As a real estate investor, I tell people in the business that I am always buying. What I mean is that I will consider any property that is available for purchase, and if it seems like a good deal, I will make an offer. If it is a great deal, I won’t hesitate. Some sellers want too high of a price based on the location, size, and condition. I don’t waste time making an offer when their price and my valuation are too far apart, but I still think through the possibility. I like to contemplate lots of deals, because essentially nearly every property is worth buying at the right price. I know I can’t buy everything, nor do I want to. But analyzing hundreds of deals and thinking through the numbers is something I have practiced so much it is almost automatic. When a property comes along that is priced well below the market value, I can spot it quickly and it is a simple decision to buy. It’s easy to point to the great deals that I have purchased over the years and think they are the reason my investing career has succeeded. However, another factor is just as important: being able to turn down a deal when the numbers don’t work.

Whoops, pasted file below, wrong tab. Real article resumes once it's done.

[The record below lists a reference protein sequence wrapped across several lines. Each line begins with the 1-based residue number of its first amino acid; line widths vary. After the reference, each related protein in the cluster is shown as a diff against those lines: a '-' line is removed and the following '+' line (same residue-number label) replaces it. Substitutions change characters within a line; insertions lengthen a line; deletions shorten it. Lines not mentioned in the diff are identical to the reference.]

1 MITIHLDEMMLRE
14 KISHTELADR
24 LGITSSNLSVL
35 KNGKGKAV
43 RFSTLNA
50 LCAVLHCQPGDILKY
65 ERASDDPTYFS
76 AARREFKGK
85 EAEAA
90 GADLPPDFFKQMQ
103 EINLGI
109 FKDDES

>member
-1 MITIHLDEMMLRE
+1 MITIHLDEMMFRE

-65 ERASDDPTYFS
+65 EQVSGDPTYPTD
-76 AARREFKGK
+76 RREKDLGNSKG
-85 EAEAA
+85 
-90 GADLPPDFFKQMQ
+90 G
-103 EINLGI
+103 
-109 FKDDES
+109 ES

I usually have a real estate transaction every few months. I get used to the rhythm of buying and selling. Sometimes, like in the fall of 2012, I bought two houses in a five week span, and three in three months. But other times a few months goes by without any
I received a phone call yesterday from a wholesaler in Nashville, TN who said he had just gotten a house under contract and asked if I was interested in buying it. He told me the address, price, and a few facts about the property. The location in East Nashville is close to two other rentals that I own, so I was very familiar with the particular street and the surrounding area. It seemed like it could be a good deal, depending on the condition. I knew he had other investors that he was talking to, so I didn’t hesitate to check it out. Within fifteen minutes of the phone call, I was knocking on the front door.
The quick purchase, wholesale house